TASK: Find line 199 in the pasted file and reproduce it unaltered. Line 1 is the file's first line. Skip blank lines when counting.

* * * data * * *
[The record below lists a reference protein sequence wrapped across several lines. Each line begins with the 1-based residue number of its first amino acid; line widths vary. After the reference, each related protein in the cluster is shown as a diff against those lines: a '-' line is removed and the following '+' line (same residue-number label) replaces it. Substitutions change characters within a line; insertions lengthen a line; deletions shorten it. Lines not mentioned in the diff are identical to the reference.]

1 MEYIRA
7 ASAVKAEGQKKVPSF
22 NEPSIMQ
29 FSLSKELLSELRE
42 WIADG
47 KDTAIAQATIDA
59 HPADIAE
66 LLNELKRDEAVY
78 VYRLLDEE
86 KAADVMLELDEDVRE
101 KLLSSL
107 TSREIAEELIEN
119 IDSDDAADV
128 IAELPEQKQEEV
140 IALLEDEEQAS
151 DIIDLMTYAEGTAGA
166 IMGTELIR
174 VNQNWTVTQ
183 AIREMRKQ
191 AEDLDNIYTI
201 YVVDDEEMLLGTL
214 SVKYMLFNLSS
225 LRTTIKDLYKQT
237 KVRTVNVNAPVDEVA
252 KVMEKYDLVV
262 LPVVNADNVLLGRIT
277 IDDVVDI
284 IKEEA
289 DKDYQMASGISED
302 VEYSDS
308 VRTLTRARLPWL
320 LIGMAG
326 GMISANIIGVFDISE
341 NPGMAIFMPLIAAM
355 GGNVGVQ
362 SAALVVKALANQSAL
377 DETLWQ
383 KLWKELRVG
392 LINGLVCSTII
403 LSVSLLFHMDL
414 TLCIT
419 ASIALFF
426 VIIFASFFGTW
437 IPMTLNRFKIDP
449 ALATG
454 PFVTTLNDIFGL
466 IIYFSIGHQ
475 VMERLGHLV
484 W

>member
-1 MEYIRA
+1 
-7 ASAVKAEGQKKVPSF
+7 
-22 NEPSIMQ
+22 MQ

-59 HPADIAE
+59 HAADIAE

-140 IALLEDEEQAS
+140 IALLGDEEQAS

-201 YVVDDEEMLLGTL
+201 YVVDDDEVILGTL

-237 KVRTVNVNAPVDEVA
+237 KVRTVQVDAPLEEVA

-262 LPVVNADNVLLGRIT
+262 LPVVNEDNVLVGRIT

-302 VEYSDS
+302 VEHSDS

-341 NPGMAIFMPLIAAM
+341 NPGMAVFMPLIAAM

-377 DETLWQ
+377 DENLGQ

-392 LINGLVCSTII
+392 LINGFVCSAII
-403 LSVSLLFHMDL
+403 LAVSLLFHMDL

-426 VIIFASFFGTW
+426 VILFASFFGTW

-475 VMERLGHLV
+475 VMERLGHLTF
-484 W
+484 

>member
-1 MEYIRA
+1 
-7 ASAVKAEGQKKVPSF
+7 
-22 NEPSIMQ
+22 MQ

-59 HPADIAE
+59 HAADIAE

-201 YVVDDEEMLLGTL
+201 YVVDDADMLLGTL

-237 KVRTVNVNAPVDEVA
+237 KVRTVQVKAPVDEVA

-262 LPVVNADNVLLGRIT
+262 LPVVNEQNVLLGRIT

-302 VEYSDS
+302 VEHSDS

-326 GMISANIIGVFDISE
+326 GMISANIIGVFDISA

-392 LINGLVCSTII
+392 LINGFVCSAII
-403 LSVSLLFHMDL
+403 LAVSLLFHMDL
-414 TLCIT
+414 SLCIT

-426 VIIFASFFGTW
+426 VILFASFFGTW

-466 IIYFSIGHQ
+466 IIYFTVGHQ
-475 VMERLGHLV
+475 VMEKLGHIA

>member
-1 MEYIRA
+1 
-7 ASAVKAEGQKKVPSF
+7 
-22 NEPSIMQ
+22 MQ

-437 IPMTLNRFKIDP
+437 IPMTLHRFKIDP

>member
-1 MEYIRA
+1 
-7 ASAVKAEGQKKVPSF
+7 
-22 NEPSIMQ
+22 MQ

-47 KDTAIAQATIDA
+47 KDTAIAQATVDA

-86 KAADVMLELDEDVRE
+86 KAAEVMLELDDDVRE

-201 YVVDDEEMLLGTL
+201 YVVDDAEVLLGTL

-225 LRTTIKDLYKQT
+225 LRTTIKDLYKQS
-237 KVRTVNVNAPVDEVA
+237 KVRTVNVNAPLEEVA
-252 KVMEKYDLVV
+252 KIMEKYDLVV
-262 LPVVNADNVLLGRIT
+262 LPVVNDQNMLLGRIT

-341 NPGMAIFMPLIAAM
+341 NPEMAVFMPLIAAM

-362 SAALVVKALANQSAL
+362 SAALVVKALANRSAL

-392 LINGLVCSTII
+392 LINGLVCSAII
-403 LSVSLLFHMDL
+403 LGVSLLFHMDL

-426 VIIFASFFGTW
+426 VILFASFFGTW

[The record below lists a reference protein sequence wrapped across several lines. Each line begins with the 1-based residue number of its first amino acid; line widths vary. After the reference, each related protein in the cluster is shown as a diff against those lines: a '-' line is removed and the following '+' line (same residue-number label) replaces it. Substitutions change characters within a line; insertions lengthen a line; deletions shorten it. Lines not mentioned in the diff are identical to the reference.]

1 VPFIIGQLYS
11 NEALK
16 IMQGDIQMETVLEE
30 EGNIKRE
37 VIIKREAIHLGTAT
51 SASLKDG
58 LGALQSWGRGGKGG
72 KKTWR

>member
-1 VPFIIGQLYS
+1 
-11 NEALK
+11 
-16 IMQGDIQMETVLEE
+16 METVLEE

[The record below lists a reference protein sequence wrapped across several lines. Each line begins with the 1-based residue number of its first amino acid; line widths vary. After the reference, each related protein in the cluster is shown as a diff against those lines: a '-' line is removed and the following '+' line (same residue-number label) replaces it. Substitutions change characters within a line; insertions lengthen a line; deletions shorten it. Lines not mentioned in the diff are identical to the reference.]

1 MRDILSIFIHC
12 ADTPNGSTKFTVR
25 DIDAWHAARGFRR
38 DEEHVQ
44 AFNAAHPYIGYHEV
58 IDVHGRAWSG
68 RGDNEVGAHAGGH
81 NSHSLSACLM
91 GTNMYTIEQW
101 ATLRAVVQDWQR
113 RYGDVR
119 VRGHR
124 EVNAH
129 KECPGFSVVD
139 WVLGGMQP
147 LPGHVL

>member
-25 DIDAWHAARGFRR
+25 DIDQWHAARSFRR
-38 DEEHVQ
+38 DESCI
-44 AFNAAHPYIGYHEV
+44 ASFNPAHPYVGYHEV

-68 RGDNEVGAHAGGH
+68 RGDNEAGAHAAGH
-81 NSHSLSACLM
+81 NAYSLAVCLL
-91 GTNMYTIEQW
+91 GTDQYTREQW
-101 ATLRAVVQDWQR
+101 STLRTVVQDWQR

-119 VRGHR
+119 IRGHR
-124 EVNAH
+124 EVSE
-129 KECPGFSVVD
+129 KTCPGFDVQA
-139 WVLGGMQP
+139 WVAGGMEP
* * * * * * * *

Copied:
-91 GTNMYTIEQW